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Experts Visualize 3D Structure of the Surface of Catalyst Nanoparticles

Detailed imaging of catalyst surfaces has rarely been done before. However, every single atom can still perform a decisive role in catalytic activity.

Experts Visualize 3D Structure of the Surface of Catalyst Nanoparticles.
Members of the Bochum-based research team in the lab: Weikai Xiang, Chenglong Luan and Tong Li (from left to right). Image Credit: ©Privat.

A German-Chinese research group has envisioned the three-dimensional structure of the surface of catalyst nanoparticles at atomic resolution. This structure performs a decisive role in the activity and also the stability of the particles. The elaborate understanding was obtained with a combination of atom probe tomography, electron microscopy, and spectroscopy.

Nanoparticle catalysts could be utilized, for instance, in the production of hydrogen for the chemical sector. To improve the performance of future catalysts, it is crucial to comprehend how it has been impacted by the three-dimensional structure.

Scientists from the Ruhr-Universität Bochum (RUB), the University of Duisburg-Essen, and the Max Planck Institute for Chemical Energy Conversion in Mülheim an der Ruhr collaborated on the project as part of the Collaborative Research Centre “Heterogeneous oxidation catalysis in the liquid phase.”

At RUB, a group guided by Weikai Xiang and Professor Tong Li from Atomic-scale Characterization collaborated with the Chair of Electrochemistry and Nanoscale Materials and the Chair of Industrial Chemistry. Furthermore, institutes in Shanghai, China, Didcot and the UK, also played a part. The group presented their study outcomes on January 10th, 2022, in the Nature Communications journal.

Particles Observed During the Catalysis Process

Two different types of nanoparticles were studied by the researchers made of cobalt iron oxide that measured nearly 10 nm. They examined the particles at the time of the catalysis of the alleged oxygen evolution reaction. This is a half-reaction that takes place during water splitting for hydrogen production: hydrogen can be obtained by splitting water utilizing electrical energy; oxygen and hydrogen are generated in the process.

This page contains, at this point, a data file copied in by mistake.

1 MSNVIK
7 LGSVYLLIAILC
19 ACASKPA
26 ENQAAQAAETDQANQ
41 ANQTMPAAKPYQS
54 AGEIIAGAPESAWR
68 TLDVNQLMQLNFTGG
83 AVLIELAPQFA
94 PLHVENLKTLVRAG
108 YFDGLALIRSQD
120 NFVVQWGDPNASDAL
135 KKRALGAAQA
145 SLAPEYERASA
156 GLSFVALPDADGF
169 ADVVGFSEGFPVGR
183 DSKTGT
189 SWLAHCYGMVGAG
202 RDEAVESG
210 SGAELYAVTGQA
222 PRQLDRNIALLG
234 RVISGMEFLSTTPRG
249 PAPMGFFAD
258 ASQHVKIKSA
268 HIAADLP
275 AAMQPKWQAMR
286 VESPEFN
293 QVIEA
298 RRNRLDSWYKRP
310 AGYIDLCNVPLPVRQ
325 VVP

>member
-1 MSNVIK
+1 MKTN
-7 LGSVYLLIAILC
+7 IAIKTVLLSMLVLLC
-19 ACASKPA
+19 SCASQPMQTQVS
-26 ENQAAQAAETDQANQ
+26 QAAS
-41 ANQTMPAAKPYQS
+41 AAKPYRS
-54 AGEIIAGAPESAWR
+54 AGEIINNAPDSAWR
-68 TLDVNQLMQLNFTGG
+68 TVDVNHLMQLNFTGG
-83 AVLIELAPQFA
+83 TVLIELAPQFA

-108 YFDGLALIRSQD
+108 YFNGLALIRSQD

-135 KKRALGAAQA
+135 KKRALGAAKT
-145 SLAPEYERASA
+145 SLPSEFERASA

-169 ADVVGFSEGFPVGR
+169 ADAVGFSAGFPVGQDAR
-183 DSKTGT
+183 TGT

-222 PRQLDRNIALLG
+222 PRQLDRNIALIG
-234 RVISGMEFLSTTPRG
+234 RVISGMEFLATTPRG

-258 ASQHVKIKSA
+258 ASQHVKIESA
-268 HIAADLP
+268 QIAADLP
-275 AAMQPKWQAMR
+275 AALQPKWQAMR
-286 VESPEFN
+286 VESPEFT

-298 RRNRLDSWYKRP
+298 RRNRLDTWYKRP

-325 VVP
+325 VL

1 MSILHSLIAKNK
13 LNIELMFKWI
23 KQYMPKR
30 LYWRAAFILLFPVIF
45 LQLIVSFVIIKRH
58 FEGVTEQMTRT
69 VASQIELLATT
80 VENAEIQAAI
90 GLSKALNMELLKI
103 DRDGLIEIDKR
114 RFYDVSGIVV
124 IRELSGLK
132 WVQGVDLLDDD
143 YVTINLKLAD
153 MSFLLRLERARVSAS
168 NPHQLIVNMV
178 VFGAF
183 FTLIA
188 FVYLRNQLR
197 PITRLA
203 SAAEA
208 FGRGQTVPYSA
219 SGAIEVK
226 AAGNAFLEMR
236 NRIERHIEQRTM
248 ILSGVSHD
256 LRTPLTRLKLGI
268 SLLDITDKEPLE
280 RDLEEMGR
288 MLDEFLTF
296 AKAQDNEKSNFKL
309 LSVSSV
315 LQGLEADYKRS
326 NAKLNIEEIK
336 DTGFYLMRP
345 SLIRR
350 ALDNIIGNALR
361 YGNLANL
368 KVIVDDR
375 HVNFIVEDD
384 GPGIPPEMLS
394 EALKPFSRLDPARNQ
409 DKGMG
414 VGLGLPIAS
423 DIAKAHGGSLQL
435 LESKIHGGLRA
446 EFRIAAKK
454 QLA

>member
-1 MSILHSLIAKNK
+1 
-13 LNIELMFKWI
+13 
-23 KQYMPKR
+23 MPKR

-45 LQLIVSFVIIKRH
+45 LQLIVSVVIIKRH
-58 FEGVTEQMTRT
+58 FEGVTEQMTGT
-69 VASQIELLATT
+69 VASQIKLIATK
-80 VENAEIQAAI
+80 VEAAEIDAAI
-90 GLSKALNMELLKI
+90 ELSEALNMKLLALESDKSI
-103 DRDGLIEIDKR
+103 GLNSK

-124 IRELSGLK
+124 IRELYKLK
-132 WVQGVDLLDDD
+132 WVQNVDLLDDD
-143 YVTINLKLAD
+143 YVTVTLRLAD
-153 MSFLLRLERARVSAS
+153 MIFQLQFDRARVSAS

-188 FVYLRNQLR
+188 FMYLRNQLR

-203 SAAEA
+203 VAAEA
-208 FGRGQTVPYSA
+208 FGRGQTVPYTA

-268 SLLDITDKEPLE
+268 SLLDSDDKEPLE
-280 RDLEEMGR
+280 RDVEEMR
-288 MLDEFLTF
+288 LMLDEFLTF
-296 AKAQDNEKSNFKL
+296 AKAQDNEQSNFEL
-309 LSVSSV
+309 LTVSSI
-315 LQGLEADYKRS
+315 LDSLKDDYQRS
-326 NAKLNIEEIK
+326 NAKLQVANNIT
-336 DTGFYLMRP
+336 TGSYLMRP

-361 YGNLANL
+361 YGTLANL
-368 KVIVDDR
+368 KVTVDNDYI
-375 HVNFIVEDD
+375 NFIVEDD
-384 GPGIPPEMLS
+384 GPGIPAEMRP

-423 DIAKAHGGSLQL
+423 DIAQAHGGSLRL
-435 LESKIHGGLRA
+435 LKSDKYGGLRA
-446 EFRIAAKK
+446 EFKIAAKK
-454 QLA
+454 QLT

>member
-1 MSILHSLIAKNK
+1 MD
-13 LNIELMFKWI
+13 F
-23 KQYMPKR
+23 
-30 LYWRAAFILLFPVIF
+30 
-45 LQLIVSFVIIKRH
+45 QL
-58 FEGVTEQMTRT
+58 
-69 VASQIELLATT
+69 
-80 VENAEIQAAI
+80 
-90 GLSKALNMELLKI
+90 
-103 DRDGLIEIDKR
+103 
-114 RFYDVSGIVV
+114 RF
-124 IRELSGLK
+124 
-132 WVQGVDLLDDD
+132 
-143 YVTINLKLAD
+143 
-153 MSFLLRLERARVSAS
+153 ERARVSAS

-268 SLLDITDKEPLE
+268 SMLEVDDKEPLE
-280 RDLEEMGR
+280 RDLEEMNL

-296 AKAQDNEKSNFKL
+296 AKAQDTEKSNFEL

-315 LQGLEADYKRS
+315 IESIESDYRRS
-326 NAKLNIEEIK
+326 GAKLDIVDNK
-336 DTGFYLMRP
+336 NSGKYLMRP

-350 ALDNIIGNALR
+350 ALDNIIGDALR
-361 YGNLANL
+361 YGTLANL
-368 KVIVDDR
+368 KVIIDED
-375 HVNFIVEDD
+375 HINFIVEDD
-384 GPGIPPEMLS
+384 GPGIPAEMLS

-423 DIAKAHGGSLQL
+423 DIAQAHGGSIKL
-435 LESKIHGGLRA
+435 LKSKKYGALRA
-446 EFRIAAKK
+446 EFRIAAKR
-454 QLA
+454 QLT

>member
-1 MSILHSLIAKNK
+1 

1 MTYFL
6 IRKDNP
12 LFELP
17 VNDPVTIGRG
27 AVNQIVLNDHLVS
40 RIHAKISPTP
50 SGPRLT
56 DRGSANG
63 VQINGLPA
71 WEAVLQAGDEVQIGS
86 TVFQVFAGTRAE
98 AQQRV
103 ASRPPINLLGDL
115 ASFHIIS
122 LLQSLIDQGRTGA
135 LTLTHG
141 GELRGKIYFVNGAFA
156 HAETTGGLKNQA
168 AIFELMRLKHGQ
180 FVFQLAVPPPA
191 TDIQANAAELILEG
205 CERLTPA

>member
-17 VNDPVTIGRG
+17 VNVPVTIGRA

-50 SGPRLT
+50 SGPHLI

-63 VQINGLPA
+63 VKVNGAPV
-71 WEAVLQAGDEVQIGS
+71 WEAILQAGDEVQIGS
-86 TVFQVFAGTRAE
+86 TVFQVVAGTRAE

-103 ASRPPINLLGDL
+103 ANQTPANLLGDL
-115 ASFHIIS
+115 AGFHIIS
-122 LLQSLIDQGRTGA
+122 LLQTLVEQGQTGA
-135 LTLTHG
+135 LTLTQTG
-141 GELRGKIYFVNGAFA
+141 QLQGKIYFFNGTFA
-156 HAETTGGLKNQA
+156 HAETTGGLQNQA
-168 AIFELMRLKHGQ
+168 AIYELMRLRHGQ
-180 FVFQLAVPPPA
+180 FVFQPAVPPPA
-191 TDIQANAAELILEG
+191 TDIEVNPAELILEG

The bottleneck in the development of highly efficient production processes is the partial reaction in which oxygen is developed — the oxygen evolution reaction. This reaction tends to alter the catalyst surface that becomes inactive eventually. The compositional and structural alterations on the surface play a crucial role in the activity and stability of the electrocatalysts.

In the case of small nanoparticles with a size around 10 nm, achieving thorough information regarding what happens on the catalyst surface during the reaction is still a challenge. With the help of atom probe tomography, the researchers were successful in envisioning the distribution of the various kinds of atoms in the cobalt iron oxide catalysts in three dimensions.

By integrating it with other techniques, they illustrated how the structure and composition of the surface altered during the catalysis process — and how this change impacted the performance of the catalyst.

Atom probe tomography has enormous potential to provide atomic insights into the compositional changes on the surface of catalyst nanoparticles during important catalytic reactions such as oxygen evolution reaction for hydrogen production or CO2 reduction.

Dr. Tong Li, Professor, Ruhr-Universität Bochum

The German Research Foundation financially supported the project under project no. 407513992 an under the umbrella of Collaborative Research Centre/Transregio 247 “Heterogeneous oxidation catalysis in the liquid phase” (project no. 388390466).

Journal Reference:

Xiang, W., et al. (2022) 3D atomic-scale imaging of mixed Co-Fe spinel oxide nanoparticles during oxygen evolution reaction. Nature Communications.


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